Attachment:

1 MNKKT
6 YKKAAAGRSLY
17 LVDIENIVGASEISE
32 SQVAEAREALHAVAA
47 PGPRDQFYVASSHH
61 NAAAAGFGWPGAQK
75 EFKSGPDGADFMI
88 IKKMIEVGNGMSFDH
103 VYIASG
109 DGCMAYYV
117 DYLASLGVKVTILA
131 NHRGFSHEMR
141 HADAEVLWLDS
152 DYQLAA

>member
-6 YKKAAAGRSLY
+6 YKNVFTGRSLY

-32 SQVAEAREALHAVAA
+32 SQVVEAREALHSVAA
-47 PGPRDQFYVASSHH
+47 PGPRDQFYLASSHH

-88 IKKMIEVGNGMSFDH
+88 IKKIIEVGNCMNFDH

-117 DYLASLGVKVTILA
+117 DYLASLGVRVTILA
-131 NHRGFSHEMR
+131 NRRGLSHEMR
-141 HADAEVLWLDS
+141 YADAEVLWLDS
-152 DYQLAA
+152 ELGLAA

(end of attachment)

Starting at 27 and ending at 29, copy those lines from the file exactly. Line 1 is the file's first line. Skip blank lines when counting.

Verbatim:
+131 NRRGLSHEMR
-141 HADAEVLWLDS
+141 YADAEVLWLDS